• Making
    • Scribing
    • Sentinel
    • Shadow
    • Warding
  • Wizard
    • Handling (Perfect +9!)
    • Healing (Perfect +9!)
 

gyor

Hero
Which is a good way to handle it.

The way I see it, if I'm running an Eberron campaign, I'd want to keep non-Orrery planar stuff out. The Eberron cosmology is great for that setting. But if I'm running a Planescape campaign, I don't really see any reason not to have an occasional clueless changeling or warforged around.
I think the way they handled cosmology in Eberron could tie into broader plans they have for D&D.
 
My biggest issue art-wise is the disjunction - I feel there was a real opportunity to set a bold direction to match the 1920's vibe of the book if more art pieces were the style of the dwarf.

Also, Point, while it's nice to get more spells on the list, at most levels the classes you've named don't have enough spells known to pull it off. Did a bit of looking earlier, big winners for spell lists out of the prepared casters.
  • Cleric
    • Non-nature Handling
    • Non-Forge Making
    • Non-Trickery Passage
    • Non-Trickery/Twilight Shadow
    • Non-Tempest Storm
  • Druid
    • Detection
    • Hospitality
    • Making
    • Scribing
    • Sentinel
    • Shadow
    • Warding
  • Wizard
    • Handling (Perfect +9!)
    • Healing (Perfect +9!)
Paladin's & artificer's being prepared casters helps quite a bit. I do agree that Rangers, Warlocks, and Sorcs do have to struggle a bit more though.
 

Xenonnonex

Adventurer
"It's ok to be rude if the other person doesn't do what I say!"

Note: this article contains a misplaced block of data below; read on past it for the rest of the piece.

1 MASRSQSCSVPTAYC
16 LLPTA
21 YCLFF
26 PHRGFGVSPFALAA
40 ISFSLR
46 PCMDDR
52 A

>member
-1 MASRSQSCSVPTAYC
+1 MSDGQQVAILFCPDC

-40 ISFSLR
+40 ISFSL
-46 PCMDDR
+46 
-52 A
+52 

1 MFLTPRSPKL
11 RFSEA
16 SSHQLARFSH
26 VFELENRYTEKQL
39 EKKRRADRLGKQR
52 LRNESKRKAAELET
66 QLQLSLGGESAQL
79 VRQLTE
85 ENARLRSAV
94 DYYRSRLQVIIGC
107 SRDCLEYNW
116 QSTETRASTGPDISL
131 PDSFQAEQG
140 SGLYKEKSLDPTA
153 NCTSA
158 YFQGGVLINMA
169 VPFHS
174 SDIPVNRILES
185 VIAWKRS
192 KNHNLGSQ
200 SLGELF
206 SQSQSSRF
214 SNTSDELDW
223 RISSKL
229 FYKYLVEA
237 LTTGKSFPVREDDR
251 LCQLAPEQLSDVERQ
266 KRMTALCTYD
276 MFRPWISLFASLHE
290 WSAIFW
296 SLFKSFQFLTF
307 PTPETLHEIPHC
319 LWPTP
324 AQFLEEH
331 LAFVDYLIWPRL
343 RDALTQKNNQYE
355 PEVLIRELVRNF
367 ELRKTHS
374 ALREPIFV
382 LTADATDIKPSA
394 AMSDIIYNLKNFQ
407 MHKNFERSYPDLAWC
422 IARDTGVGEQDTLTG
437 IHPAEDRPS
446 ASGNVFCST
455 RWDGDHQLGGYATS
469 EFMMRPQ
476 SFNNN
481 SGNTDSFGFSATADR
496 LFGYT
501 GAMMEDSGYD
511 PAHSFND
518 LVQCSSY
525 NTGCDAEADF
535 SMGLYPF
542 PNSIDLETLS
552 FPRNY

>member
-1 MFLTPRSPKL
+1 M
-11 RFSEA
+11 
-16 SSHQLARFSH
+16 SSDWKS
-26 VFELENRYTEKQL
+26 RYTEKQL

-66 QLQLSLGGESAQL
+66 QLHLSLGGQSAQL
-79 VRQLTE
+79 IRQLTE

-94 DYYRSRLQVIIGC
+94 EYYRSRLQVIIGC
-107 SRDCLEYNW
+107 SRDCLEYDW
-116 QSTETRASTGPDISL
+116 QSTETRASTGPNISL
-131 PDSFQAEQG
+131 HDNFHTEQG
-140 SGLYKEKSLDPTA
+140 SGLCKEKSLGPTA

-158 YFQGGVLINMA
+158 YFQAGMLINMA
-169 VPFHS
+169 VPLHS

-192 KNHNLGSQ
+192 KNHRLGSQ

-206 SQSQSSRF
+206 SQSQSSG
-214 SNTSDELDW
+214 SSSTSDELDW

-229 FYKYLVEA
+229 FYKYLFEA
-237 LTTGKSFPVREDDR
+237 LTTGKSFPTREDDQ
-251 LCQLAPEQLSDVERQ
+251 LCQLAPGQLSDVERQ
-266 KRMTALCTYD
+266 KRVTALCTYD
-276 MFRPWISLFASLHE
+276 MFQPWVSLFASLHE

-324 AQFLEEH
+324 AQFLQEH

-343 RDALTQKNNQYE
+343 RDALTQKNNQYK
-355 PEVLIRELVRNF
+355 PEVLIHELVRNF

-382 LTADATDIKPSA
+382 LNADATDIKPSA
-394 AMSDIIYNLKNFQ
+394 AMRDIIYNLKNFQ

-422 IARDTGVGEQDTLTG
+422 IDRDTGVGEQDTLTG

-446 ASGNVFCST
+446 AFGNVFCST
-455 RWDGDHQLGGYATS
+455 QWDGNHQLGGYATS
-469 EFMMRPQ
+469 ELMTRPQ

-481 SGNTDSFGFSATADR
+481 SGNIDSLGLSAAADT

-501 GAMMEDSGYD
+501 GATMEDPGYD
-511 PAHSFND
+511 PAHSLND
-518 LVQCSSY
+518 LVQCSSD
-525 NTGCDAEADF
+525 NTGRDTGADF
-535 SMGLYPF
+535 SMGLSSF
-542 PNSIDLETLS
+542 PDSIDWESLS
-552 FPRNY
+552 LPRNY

Or maybe...

"If I can prove my right, I can treat the other person as horribly as I want!"
Your definition of rude and horrible is completely out of whack with normal definitions. And reading into whatever you want to read into it so you can act all defensive is also out of whack. I would say shutting down all conversations over it in an abrupt manner is "rude and "horrible". But whatever. This sidenote is completely irrelevant.
 

Space Jockey

Villager
I was surprised at the depictions of guns (yeah I know, they’re really gun shaped wands) in some of the art, as well as the eldritch cannons and lighting rail. They seem a little more “mechanical” in aesthetic than’s the norm for the artwork.

Not that this is a complaint, mind you! In my Eberron, quite a few magitek can and do look more “mechanical”, and many (but not all) implements such as staffs, wands, etc. look very much like guns, rocket launchers, etc. but they’re just not called such in-game. In the same way that raptors aren’t called raptors...but they basically are.
 

MNblockhead

A Title Much Cooler Than Anything on the Old Site
The same thing jumped out at me. On the one hand it seems to make sense. Guns developed the way they did to be comfortable and effective for five-fingered, bipedal humanoid. It would make some sense that devices with similar uses would develop some of the same forms even if they rely on magic more than physics.

On the other hand, if you could develop magic items that shoot magic missiles, throw fire, etc. you wouldn't need room for ammunition and you wouldn't need a trigger and hammer/pin mechanism.